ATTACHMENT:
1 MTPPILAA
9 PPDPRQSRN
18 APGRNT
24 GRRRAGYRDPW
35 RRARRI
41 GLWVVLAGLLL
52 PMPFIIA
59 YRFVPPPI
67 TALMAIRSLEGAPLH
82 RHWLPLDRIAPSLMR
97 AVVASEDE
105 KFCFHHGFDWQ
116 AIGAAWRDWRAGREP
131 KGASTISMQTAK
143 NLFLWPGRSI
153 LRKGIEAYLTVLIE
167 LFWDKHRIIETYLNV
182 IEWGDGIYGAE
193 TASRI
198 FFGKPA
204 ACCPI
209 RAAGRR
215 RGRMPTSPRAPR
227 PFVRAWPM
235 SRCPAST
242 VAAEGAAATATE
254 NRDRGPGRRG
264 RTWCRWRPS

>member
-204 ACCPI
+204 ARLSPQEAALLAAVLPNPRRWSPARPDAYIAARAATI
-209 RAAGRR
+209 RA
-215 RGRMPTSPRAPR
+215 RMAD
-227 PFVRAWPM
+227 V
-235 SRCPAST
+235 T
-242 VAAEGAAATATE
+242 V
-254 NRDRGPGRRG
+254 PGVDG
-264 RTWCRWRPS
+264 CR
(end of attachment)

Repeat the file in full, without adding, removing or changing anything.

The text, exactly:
1 MTPPILAA
9 PPDPRQSRN
18 APGRNT
24 GRRRAGYRDPW
35 RRARRI
41 GLWVVLAGLLL
52 PMPFIIA
59 YRFVPPPI
67 TALMAIRSLEGAPLH
82 RHWLPLDRIAPSLMR
97 AVVASEDE
105 KFCFHHGFDWQ
116 AIGAAWRDWRAGREP
131 KGASTISMQTAK
143 NLFLWPGRSI
153 LRKGIEAYLTVLIE
167 LFWDKHRIIETYLNV
182 IEWGDGIYGAE
193 TASRI
198 FFGKPA
204 ACCPI
209 RAAGRR
215 RGRMPTSPRAPR
227 PFVRAWPM
235 SRCPAST
242 VAAEGAAATATE
254 NRDRGPGRRG
264 RTWCRWRPS

>member
-204 ACCPI
+204 ARLSPQEAALLAAVLPNPRRWSPARPDAYIAARAATI
-209 RAAGRR
+209 RA
-215 RGRMPTSPRAPR
+215 RMAD
-227 PFVRAWPM
+227 V
-235 SRCPAST
+235 T
-242 VAAEGAAATATE
+242 V
-254 NRDRGPGRRG
+254 PGVDG
-264 RTWCRWRPS
+264 CR